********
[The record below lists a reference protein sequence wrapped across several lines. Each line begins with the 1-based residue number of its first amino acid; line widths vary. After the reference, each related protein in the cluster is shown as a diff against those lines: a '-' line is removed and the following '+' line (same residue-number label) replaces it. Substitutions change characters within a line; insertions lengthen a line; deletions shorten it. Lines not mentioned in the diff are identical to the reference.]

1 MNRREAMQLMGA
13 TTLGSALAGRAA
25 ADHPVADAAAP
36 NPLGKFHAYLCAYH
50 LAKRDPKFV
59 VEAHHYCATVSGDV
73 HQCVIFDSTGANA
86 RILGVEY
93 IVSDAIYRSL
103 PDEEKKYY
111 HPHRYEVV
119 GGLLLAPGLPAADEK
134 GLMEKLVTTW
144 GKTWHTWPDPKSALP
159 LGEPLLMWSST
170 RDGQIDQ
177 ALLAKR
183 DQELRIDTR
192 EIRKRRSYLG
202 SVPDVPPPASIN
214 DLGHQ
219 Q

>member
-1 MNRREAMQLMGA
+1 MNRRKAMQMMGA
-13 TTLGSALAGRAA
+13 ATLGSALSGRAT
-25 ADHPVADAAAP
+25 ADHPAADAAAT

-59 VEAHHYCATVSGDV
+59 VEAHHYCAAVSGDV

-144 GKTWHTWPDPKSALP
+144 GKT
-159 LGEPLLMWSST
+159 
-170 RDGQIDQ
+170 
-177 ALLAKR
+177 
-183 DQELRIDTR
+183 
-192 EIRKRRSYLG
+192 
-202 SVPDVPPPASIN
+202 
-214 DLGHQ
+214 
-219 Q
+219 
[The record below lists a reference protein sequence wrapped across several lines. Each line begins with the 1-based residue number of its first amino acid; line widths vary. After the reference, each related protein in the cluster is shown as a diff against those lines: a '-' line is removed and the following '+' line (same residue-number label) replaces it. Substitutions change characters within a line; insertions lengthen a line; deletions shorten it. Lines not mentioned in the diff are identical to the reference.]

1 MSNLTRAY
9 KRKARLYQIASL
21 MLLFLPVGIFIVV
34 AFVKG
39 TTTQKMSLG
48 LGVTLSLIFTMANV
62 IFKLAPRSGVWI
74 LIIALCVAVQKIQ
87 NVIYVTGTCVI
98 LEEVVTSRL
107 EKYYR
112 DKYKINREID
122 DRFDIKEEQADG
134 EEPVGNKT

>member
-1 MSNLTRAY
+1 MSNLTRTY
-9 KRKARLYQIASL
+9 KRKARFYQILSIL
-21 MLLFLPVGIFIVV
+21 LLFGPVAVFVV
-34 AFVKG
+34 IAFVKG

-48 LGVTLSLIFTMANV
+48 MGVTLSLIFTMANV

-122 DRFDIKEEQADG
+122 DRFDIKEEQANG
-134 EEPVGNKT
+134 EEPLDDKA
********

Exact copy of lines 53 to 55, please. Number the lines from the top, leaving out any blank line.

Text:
9 KRKARLYQIASL
21 MLLFLPVGIFIVV
34 AFVKG